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Britain’s Pidcock Storms to Cross-Country Gold

Brittany Jordan

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IZU, Japan—Britain’s Tom Pidcock became the youngest ever Olympic mountain bike champion as he left his rivals in a cloud of dust as he stormed to the gold medal on the Izu course on Monday.

The relentless 21-year-old seized control after four laps of the 4.1km Izu circuit and he was never challenged, riding away to victory by 20 seconds ahead of Swiss Mathias Flueckiger.

So far ahead was the Yorkshireman that he even had time to grab a British union flag as he crossed the finish line in front of an enthusiastic crowd who were permitted in.

“I’m always better when I take control myself. I take my own lines, my own speed. Once we started I was fine, all the nerves kind of went and I concentrated on the race,” he said.

“It’s nothing like any other race. The Olympics just transcends any sport. You compete and represent your country and everyone in your country is behind you, no matter in what sports they like. It’s just national pride, it’s unbelievable.”

Thomas Pidcock of Team Great Britain bites his gold medal and pose with the flag of his country in the background after the Men’s Cross-country race on day three of the Tokyo 2020 Olympic Games at Izu Mountain Bike Course in Izu, Shizuoka, Japan, on July 26, 2021. (Michael Steele/Getty Images)

Pidcock, a road racer with Ineos Grenadiers and tipped as a future Grand Tour champion, arrived at the Games having fractured his collarbone in a crash while training last month.

The win completes a remarkable turnaround for the Leeds-born rider who prepared for the climate in a super-heated tent in the spare room of his house at home in England.

“I’ve trained really hard, I knew I was in great shape but there’s always doubt when I haven’t performed in a race.”

Pre-race favorite Mathieu Van der Poel, who spent several days in the yellow jersey at the recent Tour de France, had his hopes dashed by a first-lap crash as for the second successive day the Dutch cycling team suffered disappointment.

He flew over the handlebars of his bike after a steep landing on one of the bouldered-sections littering the technical and undulating course. Battered and bruised, he resumed and made up some ground but quit on lap five, appearing distraught.

Van der Poel had wrongly-believed there was a ramp beyond the boulder and was later taken to hospital for scans on a hip injury, he said on Twitter.

“He went in super slow and I backed off because I knew that wasn’t going to end well,” Pidcock, who was right behind the incident, told reporters later.

Flueckiger, one of the in-form riders this season with two World Cup wins, stayed in contact with Pidcock for the opening four laps but a misjudgment on a rocky uphill section meant he had to get off his bike, losing him momentum.

“I did some mistakes in the middle of the race, two times in one lap,” he said. “I lost the front wheel and then I had to go off the bike and then lost traction in the steep climb and had to walk again, lost another six or seven seconds.”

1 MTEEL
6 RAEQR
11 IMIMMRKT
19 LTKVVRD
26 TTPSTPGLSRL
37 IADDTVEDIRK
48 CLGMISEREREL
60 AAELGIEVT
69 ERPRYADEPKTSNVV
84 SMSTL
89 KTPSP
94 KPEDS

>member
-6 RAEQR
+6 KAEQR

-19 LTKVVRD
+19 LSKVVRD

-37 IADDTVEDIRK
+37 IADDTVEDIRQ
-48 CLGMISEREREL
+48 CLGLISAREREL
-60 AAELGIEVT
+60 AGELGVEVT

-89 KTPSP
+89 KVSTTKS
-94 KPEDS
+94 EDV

Spain’s David Valero Serrano edged out defending champion Nino Schurter for the bronze medal. The Swiss veteran failed to win a medal in the event for the first time in four Olympics.

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Thomas Pidcock of Team Great Britain jumps off a boulder during the Men’s Cross-country race on day three of the Tokyo 2020 Olympic Games at Izu Mountain Bike Course in Izu, Shizuoka, Japan, on July 26, 2021. (Michael Steele/Getty Images)

Pidcock had tailored his road season specifically with the Olympic cross-country race in mind but the broken collarbone had cast doubt over his chances of adding to the world under 23 title he claimed last year in the discipline.

But there was no stopping him on Monday as he underlined his credentials as one of the most exciting talents in cycling.

“I have high expectations on myself but I delivered,” Pidcock, Britain’s first Olympic mountain bike medallist, said.

Asked what the future now holds and whether he can match the feats of Van der Poel on the road, he said: “I’ve got time on my side, I’m in no rush. I’m Olympic champion so I’m clearly not doing much wrong. I will enjoy this first.”

By Martyn Herman

Brittany Jordan is an award-winning journalist who reports on breaking news in the U.S. and globally for the Federal Inquirer. Prior to her position at the Federal Inquirer, she was a general assignment features reporter for Newsweek, where she wrote about technology, politics, government news and important global events around the world. Her work has also appeared in the Washington Post, the South Florida Sun-Sentinel, Toronto Star, Frederick News-Post, West Hawaii Today, the Miami Herald, and more. Brittany enjoys food, travel, photography, and hoarding notebooks and journals. Her goal is to do more longform features journalism, narrative writing and documentary work, and to one day write a successful novel and screenplay.

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